Today, she knew, she could help him best by keeping all distractions away from him, to the extent that such a thing was possible. She had a great many things on her mind—the way Negroes were treated in the armed forces, smoldering dissatisfaction among the nation's coal miners, decent housing for the Government Girls, among many others—but she was resolved to say nothing of any of these things to the President during this secret Trident Conference.

    His problems—Well, she was not prepared to say they were immeasurably more important than the problems she had in mind; but she was entirely ready to say they were immeasurably more urgent.

    She didn't know every decision that needed to be taken at this conference. She suspected that among them were these—

    —When would the Allies open a Second Front? The President and the Prime Minister were under unrelenting pressure from Premier Stalin to launch an invasion of Western Europe. Even if it failed and was thrown back, it would relieve the pressure on the Soviet Union, which was threatening to crack. The numbers of casualties Russia had suffered amounted to several times those the other Allies had suffered, and if it collapsed, the entire might of the German military machine would turn west and probably launch an overpowering invasion of the British Isles.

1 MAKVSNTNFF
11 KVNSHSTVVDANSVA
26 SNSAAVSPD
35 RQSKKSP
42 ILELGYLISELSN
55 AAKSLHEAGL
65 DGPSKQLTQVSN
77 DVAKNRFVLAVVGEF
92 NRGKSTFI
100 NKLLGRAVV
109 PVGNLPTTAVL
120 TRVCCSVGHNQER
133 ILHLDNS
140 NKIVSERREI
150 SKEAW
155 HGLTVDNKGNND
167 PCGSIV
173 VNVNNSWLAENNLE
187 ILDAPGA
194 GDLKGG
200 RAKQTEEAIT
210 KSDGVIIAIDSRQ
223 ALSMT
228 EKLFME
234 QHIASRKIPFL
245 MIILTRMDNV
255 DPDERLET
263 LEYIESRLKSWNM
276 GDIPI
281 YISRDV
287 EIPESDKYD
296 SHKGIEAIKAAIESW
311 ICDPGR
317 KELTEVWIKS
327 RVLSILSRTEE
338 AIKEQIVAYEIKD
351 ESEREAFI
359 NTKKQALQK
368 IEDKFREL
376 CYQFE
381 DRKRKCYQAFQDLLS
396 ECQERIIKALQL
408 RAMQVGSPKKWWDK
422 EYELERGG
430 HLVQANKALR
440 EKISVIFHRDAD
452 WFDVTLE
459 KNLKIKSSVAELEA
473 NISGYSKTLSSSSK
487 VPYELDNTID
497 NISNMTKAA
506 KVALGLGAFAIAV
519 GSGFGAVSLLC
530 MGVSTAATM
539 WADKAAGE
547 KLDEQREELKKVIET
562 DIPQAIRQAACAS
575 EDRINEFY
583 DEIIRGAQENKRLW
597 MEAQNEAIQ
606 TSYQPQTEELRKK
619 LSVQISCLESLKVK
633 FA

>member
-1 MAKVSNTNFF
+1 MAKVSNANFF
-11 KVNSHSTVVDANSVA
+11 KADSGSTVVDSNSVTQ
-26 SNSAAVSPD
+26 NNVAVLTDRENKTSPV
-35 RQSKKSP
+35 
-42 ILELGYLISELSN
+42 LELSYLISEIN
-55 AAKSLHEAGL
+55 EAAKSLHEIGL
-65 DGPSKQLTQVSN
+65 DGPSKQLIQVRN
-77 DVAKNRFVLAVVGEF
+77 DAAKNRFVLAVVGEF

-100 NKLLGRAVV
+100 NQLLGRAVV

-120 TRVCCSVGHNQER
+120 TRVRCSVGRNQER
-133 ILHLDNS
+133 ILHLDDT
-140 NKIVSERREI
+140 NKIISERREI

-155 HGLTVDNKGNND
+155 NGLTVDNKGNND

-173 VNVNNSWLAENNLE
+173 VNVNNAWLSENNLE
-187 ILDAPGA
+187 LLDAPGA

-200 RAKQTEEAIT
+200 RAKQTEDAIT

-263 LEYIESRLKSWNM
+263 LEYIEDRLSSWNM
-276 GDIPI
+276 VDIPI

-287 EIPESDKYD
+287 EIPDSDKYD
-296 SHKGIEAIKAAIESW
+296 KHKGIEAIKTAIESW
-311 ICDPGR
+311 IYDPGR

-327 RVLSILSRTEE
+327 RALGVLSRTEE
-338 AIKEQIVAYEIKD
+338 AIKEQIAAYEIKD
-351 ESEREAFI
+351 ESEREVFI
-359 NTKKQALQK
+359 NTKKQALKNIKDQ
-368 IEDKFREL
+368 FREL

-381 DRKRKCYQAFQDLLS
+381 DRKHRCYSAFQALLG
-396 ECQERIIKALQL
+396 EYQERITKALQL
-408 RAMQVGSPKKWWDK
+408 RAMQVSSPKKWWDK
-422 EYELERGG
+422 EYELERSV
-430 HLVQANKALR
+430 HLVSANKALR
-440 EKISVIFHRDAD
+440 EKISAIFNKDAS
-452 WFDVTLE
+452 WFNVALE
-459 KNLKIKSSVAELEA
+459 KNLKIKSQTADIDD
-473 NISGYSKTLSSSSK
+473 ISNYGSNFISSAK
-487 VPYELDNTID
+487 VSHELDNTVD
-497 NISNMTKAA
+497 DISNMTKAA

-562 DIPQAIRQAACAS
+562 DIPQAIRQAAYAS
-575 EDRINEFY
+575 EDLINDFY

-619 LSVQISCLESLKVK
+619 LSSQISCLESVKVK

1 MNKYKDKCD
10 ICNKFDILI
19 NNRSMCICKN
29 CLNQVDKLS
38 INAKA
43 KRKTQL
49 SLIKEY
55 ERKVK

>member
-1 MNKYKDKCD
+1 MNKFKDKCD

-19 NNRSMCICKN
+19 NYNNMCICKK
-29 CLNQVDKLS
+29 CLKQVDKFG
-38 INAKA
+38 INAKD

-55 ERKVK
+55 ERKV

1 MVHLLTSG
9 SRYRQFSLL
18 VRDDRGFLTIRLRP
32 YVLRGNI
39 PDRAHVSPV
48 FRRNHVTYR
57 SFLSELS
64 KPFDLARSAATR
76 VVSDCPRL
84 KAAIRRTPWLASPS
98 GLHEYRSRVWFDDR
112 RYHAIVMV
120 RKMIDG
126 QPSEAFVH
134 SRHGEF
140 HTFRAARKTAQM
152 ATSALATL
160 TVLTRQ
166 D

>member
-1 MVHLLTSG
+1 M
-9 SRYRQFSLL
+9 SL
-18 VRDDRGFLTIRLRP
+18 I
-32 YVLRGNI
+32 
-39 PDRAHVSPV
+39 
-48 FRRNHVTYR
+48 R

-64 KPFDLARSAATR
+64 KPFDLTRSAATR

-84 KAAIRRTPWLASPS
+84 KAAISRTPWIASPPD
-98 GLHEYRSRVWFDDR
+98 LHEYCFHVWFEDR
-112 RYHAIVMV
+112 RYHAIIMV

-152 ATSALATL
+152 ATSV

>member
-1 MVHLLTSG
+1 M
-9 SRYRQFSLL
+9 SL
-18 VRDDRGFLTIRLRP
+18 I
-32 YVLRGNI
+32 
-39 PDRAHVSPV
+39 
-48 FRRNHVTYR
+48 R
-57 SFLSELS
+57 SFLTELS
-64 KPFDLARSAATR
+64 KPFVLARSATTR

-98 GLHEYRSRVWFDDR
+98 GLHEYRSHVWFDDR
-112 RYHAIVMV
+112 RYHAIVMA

The invasion of North Africa had been a gimmick in Stalin's eyes. As he saw it, only minimal British and American forces had been engaged, while his country bled.

    Sicily, Italy. These meant nothing. When would there be an invasion of France? Only that would relieve the crushing pressure on the Soviet Union.